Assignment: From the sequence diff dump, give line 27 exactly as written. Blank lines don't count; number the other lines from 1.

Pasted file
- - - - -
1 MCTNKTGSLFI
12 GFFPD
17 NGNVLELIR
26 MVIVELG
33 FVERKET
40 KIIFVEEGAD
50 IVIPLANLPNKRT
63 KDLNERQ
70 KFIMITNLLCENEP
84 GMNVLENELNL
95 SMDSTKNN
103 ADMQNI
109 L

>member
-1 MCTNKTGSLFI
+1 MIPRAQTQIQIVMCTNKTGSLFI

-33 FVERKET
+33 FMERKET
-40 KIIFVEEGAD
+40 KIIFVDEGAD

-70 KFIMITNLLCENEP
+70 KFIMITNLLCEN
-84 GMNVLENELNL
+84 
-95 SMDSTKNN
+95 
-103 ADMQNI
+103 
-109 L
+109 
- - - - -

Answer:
-103 ADMQNI